Culture and Learning course explores math education
BGSU students gain invaluable teaching experience in Thailand
Ten students from the School of Teaching and Learning, experienced teaching and learning in Thailand during the Culture and Learning in Thailand course this past winter. Led by Dr. Gabriel Matney, associate professor in the School of Teaching and Learning, the group spent three weeks during their winter vacation preparing and teaching math to over 200 fourth- through sixth-graders from Thailand.
“Ask any mathematics teacher in the U.S. if their students naturally love learning about mathematics and you will get the same answer, no. In my past experiences with Thai professors, many express these same difficulties of engaging Thai students in mathematics learning,” Matney said. “This problem intrigued me because our cultures really aren’t that similar. I wanted my students to see how teachers in other cultures combat this problem and give our students the opportunity to teach and engage in new learning techniques.”
Although this course is designed around mathematics teaching and learning, Matney's course is open to all majors. In fact, he said, a telecommunications student registered for the course a few years ago to film a documentary.
Students enrolled in the course are immersed in the Thai culture from the very beginning. Prior to leaving for Thailand, each student is instructed to prepare learning activities to teach to the Thai preservice teachers and professors. Shortly after arrival, BGSU students are expected to teach mathematics activities in actual Thai public school classrooms.
“As a college, we have been looking for ways to get our students classroom experience earlier in their careers,” Matney said. “Through this course, BGSU preservice teachers are handed a classroom full of students and trusted by those teachers to give their students a quality learning experience. BGSU preservice teachers enrolled in this course were given complete control of an entire classroom and were able to teach mathematics.”
Brianna Lawless, a junior majoring in middle childhood education, was one of the 10 students enrolled in the course. For her, the experience solidified the fact that she wanted to be a teacher.
“The experience we received in a nontraditional setting really forced us to think hard about how we were communicating the material.”“Because of my training at BGSU, I think I was well prepared for the experience,” stated Lawless. “However, I was nervous to get in front of the class and teach because it is something I hadn’t done on my own prior to this course. After about 10 minutes I started getting comfortable in front of the class, and I could tell the students appreciated and even enjoyed what I was teaching them. This experience confirmed for me that I want to be a teacher, and I’m grateful for the practice.”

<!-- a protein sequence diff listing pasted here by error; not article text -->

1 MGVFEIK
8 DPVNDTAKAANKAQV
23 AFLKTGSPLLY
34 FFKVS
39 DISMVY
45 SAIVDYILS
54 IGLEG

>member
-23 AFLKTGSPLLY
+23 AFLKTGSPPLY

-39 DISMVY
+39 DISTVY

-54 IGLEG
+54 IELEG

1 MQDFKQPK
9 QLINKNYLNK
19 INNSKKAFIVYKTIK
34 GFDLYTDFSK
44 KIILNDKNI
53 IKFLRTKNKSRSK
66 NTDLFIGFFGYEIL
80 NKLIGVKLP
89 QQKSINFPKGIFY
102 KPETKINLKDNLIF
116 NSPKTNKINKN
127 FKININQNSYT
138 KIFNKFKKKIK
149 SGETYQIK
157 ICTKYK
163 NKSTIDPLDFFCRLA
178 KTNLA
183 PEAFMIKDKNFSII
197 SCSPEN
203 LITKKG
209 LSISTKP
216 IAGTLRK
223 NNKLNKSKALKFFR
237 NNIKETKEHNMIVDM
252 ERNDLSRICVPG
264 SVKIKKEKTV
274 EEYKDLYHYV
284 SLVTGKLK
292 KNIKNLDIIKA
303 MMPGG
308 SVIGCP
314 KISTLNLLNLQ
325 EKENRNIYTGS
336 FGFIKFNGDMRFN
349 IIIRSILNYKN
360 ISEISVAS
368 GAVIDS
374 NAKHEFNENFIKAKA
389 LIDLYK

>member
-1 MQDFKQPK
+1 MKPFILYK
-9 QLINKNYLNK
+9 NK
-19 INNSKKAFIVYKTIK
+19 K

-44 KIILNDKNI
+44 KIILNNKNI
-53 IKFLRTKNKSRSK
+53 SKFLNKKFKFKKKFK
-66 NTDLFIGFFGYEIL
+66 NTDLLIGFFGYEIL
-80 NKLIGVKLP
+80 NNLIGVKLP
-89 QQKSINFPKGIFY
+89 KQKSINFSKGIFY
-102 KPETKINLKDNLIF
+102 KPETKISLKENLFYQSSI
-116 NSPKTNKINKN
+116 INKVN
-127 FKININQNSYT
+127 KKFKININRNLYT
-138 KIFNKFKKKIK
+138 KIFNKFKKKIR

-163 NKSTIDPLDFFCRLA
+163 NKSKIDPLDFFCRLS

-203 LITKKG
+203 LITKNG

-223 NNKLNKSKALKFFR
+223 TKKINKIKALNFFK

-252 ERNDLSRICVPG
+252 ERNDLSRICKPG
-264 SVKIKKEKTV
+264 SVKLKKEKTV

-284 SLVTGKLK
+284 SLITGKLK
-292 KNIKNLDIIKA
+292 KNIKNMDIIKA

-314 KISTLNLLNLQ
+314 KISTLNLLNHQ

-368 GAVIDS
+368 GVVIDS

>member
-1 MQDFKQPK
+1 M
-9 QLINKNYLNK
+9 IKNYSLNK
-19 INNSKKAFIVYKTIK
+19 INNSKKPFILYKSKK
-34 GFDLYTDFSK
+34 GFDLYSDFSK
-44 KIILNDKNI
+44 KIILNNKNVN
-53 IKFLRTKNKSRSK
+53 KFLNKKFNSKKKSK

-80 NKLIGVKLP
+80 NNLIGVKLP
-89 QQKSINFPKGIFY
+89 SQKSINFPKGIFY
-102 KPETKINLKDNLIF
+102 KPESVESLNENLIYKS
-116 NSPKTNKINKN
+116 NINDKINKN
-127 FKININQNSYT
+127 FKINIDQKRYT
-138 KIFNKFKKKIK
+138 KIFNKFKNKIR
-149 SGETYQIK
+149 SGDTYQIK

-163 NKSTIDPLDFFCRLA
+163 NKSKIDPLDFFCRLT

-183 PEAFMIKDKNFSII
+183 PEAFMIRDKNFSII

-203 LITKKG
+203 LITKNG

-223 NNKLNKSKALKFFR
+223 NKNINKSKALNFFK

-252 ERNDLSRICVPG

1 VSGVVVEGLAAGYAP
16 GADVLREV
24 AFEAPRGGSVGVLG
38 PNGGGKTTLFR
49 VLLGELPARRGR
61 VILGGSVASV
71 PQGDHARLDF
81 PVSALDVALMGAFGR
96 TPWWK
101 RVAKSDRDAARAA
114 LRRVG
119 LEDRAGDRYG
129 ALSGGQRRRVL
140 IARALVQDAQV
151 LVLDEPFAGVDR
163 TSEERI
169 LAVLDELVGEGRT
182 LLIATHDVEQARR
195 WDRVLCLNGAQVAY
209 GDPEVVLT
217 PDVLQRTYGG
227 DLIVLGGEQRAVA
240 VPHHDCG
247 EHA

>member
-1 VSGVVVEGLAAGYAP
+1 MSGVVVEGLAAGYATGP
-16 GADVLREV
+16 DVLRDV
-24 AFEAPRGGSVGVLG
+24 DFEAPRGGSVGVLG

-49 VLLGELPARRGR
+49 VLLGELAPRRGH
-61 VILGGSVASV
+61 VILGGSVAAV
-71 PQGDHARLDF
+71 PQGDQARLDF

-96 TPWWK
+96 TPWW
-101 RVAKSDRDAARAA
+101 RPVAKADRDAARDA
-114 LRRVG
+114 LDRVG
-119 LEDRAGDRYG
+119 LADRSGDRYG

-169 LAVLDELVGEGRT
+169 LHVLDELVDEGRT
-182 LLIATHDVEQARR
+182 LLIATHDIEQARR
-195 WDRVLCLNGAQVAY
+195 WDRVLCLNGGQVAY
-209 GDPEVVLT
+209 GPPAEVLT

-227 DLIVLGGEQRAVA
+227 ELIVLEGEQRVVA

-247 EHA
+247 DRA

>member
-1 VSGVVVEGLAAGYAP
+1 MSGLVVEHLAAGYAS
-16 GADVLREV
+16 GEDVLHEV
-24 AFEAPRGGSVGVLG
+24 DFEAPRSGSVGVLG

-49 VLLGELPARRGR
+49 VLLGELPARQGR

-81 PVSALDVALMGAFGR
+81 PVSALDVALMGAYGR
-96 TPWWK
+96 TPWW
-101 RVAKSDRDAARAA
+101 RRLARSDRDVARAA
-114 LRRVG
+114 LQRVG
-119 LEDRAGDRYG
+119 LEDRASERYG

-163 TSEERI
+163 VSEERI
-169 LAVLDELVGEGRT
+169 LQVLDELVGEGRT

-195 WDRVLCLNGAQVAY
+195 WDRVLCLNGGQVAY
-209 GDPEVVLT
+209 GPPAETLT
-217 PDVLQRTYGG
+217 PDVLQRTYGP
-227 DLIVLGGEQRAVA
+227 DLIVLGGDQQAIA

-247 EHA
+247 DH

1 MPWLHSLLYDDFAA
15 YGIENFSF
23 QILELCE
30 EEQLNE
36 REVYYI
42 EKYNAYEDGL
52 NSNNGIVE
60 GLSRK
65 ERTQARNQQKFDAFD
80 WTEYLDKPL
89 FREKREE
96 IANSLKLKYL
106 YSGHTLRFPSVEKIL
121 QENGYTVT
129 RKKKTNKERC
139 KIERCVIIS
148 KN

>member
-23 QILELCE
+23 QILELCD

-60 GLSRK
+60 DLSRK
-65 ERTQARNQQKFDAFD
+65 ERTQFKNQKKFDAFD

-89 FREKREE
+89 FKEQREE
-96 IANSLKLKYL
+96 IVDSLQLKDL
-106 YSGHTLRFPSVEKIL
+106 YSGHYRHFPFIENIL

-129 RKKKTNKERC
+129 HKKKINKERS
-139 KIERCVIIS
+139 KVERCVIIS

Not only did BGSU students have the opportunity to teach a classroom of students, they also taught math camp at multiple locations. BGSU students paired up with fourth-year students from Kamphaeng Phet Rajabhat University (KPRU) to plan math camp. Each BGSU student was assigned a team of ambassadors from KPRU upon arrival to serve as a guide throughout the three-week course. Students from both universities taught and learned from each other. The KPRU students taught the BGSU students games, dances, songs and mathematics learning strategies.
BGSU students learned from, and relied on, the KPRU students during the experience. Each student had a different role at math camp. From planning the activities to securing the proper materials needed, BGSU students were responsible for putting on a top-notch math camp for the children. The KPRU students were instrumental in the planning process, especially when the BGSU students were trying to overcome the language barrier.
“We had to learn to communicate effectively with our Thai students during math camp,” said Davis Gerber, a junior majoring in adolescent to young adult mathematics. “The experience we received in a nontraditional setting really forced us to think hard about how we were communicating the material.”
This course isn’t just about receiving teaching experience for BGSU students; the students are taught different games and activities to bring back to their classrooms and lesson plans. In addition, the students gain perspective about other educational systems.
“The most interesting part of this course is that our students go and do service,” concluded Matney. “They interact with Thailand preservice teachers (individuals studying to be teachers) and helped them improve their English. I want students to know that this course is not a trip. It is truly a learning course with the singular objective to teach and learn mathematics in a different culture.”
Lawless summed up the experience by stating she would have regretted not taking the course. “Outside of learning and teaching in the classroom, we experienced the culture and the country. I was able to challenge myself and I believe I became a better student by watching the Thai students struggle to learn and understand our way of teaching.”
Find more information on the Culture and Learning in Thailand course and courses similar to it that go to China, Australia, and Fiji by visiting the International Programs and Partnerships website.